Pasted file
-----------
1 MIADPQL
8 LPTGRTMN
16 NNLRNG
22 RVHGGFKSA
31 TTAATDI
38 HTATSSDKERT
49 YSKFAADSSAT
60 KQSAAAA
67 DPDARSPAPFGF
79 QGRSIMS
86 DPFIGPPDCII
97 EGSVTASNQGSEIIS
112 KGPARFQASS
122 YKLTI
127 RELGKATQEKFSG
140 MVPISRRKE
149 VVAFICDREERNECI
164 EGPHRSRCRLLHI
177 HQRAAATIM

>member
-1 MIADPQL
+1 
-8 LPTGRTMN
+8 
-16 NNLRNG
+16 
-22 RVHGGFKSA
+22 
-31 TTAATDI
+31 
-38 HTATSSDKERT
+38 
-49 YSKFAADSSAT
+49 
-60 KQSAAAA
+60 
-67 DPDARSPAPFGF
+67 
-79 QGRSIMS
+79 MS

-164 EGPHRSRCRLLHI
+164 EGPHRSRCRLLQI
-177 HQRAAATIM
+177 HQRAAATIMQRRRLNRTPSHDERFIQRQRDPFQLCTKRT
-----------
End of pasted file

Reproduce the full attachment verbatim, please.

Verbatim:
1 MIADPQL
8 LPTGRTMN
16 NNLRNG
22 RVHGGFKSA
31 TTAATDI
38 HTATSSDKERT
49 YSKFAADSSAT
60 KQSAAAA
67 DPDARSPAPFGF
79 QGRSIMS
86 DPFIGPPDCII
97 EGSVTASNQGSEIIS
112 KGPARFQASS
122 YKLTI
127 RELGKATQEKFSG
140 MVPISRRKE
149 VVAFICDREERNECI
164 EGPHRSRCRLLHI
177 HQRAAATIM

>member
-1 MIADPQL
+1 
-8 LPTGRTMN
+8 
-16 NNLRNG
+16 
-22 RVHGGFKSA
+22 
-31 TTAATDI
+31 
-38 HTATSSDKERT
+38 
-49 YSKFAADSSAT
+49 
-60 KQSAAAA
+60 
-67 DPDARSPAPFGF
+67 
-79 QGRSIMS
+79 MS

-164 EGPHRSRCRLLHI
+164 EGPHRSRCRLLQI
-177 HQRAAATIM
+177 HQRAAATIMQRRRLNRTPSHDERFIQRQRDPFQLCTKRT